Giant killer hornets

 Where are the honey bees going?  What about giant killer hornets?  The basis for great science fiction?  Or maybe just science.
By Gideon Lichfield @glichfield September 28, 2013

Humans cause climate change. Scientists agree we do. This is not news. The fact that they agree was itself first scientifically established back in 2004, when a survey of 928 published papers (pdf) on climate science found not a single one that disputed the consensus. A more recent survey of over 12,000 papers found 97% support among those that took a position.

Yet this week many of the headlines about the latest report from the Intergovernmental Panel on Climate Change—itself just a survey of the scientific literature—were about its finding that scientists are now even more certain that mankind causes global warming.

It’s as if an ever-so-slightly less equivocal scientific consensus might somehow sway the deniers or tip the balance for policymakers. But given past experience, it clearly won’t. Nor will the IPCC’s warnings that temperatures will likely increase, seas rise, and ice-sheets melt even faster than previously thought. Which raises the question: What is the IPCC for, other than to hammer home what’s already to known to those who already know it?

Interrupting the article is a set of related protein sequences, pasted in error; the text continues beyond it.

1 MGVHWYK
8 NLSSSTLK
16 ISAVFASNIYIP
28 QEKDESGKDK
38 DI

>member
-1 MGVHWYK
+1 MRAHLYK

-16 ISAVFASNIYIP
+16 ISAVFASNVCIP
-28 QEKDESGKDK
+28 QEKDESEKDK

Perhaps, then, the IPCC should broaden its mission: to investigate and publicize the secondary consequences of climate change. This week, for instance, Quartz reported on the plague of Asian hornets that have killed 28 people in China this summer, and are proliferating due to rising winter temperatures. They’re now spreading rapidly in Europe too, where not only people are vulnerable, but also the honeybees on which so much agriculture depends.

Direct proof of such impacts of climate change is often hard to establish. But science exists to solve hard problems. To skeptics and politicians, slowly rising seas and gradually retreating glaciers are easy to ignore. Giant killer hornets: not so easy.—Gideon Lichfield

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About Karen Hopkins

Karen Hopkins (1949-) was born in Los Angeles and raised in Martinez, California. At seventeen she moved to Talcahuano, Chile. After completing her university degree she worked in London, England for Pan American Airlines and traveled extensively throughout Europe, the Middle East, and India. For twenty-six years Karen taught Spanish and English as a Second Language in a variety of settings including a private school in Panama, the "most remote school in the United States" in Ticaboo, Utah, the Navajo Reservation, and a teacher exchange in Hermosillo, Mexico. Karen and her husband traveled extensively throughout Mexico and Central America, spending many summers in the highlands of Chiapas and Guatemala . Karen currently lives in Southern Arizona, near the Mexican border.
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